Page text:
square feet here and grew rapidly. AT&T bought Teleport and that entire
complex now houses AT&T Local Services.
COPT paid $2.1 million for Rhone Poulenc’s property, a former chemical
manufacturing plant and regional sales office for its surfactants
and specialties business group. COPT will put another $7 million into
renovations there. Buschman Partners and CB Richard Ellis represented
the buyer and seller, respectively. KSS Architecture of Witherspoon
Street is rehabbing the building inside and out, with GSA Construction
as the builder and Schoor DePalma for engineering design.
— Barbara Fox
Kids don’t learn by subject area but by experience,
says Tony Gaule. They don’t come home and say "we studied opposing
forces." Instead, it’s "I built a bridge today."
Gaule, an Irishman who spent the first part of his career working
at Lenox, aims to add the fun of model-making and the excitement of
discovery to science classrooms. He moved the American headquarters
of Technology Teaching Systems from a home office to Everett Drive
in May. Based in the United Kingdom, it creates and distributes educational
materials covering hands-on science and design technology for elementary
and middle schools.
"The approach has taken off around the country," says Gaule.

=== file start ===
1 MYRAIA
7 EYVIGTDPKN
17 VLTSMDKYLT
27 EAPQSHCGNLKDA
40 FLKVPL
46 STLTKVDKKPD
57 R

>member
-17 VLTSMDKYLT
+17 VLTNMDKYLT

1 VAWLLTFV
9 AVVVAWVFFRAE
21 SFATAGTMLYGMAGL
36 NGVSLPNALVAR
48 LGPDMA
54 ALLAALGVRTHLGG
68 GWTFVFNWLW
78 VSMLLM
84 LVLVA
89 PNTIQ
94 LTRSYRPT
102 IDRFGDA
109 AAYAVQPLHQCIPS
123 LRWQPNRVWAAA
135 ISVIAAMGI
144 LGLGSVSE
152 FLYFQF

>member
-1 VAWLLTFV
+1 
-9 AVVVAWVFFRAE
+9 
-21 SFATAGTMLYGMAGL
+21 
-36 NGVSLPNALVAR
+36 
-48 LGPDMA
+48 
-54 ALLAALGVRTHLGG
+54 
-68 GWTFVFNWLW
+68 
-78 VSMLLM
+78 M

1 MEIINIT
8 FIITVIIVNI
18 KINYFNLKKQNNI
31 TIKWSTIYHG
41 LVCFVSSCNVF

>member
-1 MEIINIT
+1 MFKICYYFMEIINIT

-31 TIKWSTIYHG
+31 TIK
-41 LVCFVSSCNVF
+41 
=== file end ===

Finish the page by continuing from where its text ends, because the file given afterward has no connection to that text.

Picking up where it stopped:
To learn by doing is an integrated approach to problem solving: First
the students design a solution to the problem, then they make the
A typical problem: Take a card, dowel rods, spools, paper towel tubes,
tape, glue, and scissors. Build a wheeled vehicle with carrying capacity
and tipping function.
Another series of problems features carnival rides such as ferris
wheels, swings, and whirligigs. To make a merry-go-round from a yogurt
cup and a paper plate, fix a plate to rotate on a toilet paper tube
and fashion milk cartons into the shape of passenger seats.
Based in the United Kingdom, the firm has three staff members in Princeton,
several sales representatives around the country, and a sister company
in Canada. Kits range in cost from under $5 to several hundred dollars;
materials are manufactured around the world and assembled in several
locations in Canada and the United States. Kits are being sold directly
to school districts, at conventions, and most recently through direct
Gaule insists that though many publishing companies offer hands-on
science curricula, no one occupies his technology niche. "The
concept of technology is real-world problem solving," says Gaule.
"We are selling products that will give the kids the skills they
need when they get into high school. We are seeing great positive
reaction from high school science teachers for using it as a feeder
Gaule is working with the International Technical Education Association
(ITEA) on NASA’s program called Technology for All Americans, trying
to define standards. He is also working with such early adapting states
as New York, which is in the second year of a five-year project to
enhance its math, science, and technology curriculum. "We expect
that when national standards are adopted next March, more and more